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Asian Development Bank

50 climate solutions from cities in the People's Republic of China


One of the PRC’s earliest market-based Emissions Trading Schemes boasts of impressive success metrics, and is also providing lessons for the other PRC mitigation projects.

Shanghai is the PRC’s most populous city and an important financial center for the country. It was in Shanghai where one of the first Emissions Trading Scheme (ETS) pilots was launched in 2013. ETS creates a carbon market where emitters can buy and sell credits that permit them to emit greenhouse gases. It creates an e¡cient market mechanism and means that companies who can make low-cost reductions in emissions receive a financial incentive to do so. Despite continued population, urbanization, and industrial growth predictions, the PRC has committed to peaking emissions by 2030 and reducing carbon intensity of GDP 60%–65% by 2030. Market-based policy tools like ETS can help the PRC realize its ambition of decoupling growth from emissions.


Around 60% of the city’s total emissions are covered by the ETS, which involves over 300 enterprises across a diverse range of sectors. Uniquely, the Shanghai ETS also includes the aviation sector, unlike many other similar schemes around the world. Since its creation, a total of 26.7 million emissions allowances have been traded, representing CNY414 million. ADV provided technical assistance for this project.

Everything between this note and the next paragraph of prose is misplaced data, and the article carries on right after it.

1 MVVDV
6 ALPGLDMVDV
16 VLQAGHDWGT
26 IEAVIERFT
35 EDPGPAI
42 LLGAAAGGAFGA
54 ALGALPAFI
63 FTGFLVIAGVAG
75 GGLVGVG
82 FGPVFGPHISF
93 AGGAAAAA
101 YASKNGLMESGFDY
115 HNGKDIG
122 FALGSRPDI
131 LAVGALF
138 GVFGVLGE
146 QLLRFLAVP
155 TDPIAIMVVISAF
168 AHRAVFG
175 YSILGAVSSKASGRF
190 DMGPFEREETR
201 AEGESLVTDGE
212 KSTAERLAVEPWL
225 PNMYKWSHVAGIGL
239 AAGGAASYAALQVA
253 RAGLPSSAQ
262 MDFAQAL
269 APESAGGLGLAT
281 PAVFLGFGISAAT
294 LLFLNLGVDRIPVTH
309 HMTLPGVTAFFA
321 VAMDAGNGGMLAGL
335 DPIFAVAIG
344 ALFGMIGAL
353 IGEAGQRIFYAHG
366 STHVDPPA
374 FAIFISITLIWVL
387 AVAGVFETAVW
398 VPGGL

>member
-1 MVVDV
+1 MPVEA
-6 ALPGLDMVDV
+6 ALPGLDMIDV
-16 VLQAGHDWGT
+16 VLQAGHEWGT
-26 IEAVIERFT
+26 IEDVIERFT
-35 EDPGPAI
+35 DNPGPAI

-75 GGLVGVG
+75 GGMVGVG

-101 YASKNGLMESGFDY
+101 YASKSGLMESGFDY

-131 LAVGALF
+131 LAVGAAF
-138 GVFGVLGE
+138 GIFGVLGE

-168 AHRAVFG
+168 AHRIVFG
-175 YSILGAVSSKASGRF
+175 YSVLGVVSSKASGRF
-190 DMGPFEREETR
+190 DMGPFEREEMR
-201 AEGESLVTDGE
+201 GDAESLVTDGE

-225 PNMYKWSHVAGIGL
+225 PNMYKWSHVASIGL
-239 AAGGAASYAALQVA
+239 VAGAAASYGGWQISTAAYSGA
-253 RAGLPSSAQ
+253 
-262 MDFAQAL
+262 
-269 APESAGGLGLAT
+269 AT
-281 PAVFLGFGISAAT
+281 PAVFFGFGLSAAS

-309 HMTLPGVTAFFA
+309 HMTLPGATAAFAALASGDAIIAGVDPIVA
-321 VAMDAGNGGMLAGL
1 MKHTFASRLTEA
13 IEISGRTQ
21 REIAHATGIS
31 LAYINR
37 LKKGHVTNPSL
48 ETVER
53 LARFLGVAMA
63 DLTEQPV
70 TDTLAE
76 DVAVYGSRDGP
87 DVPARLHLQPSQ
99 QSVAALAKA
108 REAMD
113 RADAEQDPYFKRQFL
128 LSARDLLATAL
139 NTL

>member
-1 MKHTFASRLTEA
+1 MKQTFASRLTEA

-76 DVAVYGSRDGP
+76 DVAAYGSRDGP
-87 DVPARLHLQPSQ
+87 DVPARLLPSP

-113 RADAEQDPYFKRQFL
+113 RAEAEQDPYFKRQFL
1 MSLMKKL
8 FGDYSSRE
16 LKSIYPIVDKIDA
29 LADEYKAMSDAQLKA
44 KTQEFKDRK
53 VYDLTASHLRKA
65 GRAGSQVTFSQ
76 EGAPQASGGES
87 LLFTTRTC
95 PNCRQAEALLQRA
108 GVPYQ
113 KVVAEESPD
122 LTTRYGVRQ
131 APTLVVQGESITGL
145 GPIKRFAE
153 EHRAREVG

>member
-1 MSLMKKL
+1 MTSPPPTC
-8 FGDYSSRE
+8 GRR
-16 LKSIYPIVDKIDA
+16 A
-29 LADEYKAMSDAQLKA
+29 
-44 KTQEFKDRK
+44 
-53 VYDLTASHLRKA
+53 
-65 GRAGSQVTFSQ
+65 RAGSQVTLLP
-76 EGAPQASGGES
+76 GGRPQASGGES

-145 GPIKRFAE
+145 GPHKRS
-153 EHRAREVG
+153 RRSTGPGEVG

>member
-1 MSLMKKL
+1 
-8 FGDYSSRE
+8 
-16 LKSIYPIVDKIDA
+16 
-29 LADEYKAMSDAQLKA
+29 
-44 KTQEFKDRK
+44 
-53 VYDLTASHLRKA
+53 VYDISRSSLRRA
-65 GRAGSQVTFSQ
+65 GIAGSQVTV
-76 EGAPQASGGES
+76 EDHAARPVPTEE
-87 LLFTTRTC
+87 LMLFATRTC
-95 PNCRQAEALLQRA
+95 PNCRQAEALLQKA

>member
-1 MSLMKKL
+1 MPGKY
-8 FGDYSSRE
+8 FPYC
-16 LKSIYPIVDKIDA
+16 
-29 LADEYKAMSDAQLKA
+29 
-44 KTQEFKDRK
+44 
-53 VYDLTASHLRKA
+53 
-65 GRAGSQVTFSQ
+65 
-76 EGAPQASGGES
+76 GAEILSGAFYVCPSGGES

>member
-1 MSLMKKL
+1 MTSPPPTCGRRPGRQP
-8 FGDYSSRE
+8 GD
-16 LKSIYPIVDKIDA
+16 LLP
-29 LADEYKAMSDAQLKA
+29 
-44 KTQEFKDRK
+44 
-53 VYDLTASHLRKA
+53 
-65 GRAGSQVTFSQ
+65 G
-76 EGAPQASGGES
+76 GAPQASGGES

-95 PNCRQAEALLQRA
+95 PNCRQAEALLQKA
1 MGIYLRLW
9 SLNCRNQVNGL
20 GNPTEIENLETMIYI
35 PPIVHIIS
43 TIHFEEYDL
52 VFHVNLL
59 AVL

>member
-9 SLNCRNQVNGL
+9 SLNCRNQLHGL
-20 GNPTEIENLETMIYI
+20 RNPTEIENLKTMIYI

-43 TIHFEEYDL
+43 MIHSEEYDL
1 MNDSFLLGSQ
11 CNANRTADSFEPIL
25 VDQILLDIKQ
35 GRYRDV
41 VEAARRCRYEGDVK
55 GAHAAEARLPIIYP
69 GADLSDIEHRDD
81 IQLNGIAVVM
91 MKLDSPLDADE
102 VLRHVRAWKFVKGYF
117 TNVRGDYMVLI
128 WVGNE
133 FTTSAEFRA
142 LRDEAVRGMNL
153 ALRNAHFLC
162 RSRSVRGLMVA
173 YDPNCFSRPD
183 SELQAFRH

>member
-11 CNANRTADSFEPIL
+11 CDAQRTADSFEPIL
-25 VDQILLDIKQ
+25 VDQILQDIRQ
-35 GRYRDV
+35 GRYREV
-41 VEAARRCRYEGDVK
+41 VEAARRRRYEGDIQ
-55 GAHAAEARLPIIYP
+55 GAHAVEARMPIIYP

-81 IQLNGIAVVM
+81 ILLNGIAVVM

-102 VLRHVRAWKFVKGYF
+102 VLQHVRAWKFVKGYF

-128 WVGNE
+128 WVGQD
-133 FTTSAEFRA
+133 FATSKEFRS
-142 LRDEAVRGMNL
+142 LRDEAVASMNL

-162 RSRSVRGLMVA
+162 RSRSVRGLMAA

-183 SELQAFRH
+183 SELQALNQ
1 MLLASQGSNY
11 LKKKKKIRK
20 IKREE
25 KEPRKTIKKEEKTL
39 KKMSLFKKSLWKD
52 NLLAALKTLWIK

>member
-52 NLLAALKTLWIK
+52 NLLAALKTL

Aerial view of Shanghai.
Shanghai’s Emissions Trading Scheme encourages the lowest-cost reductions in greenhouse gas emissions from industry and transport (photo by Lie Wu).

The Challenge

Shanghai’s cost of carbon has fluctuated from CNY10.14 to CNY38.38, creating uncertainty in the carbon market, slowing the progress of emissions reductions, but long-running projects like Shanghai’s ETS can provide insights into the technical design for the PRC’s national policy.


Economic  Since the initiation of the ETS, a total of 26.7 million emissions allowances have been traded, representing CNY414 million.

Environment The scheme is estimated to have saved around 300 million tons of CO2 equivalent since its inception in 2013.

Health Reducing emissions is also associated with improving air quality—one of Shanghai’s greatest health-related problems.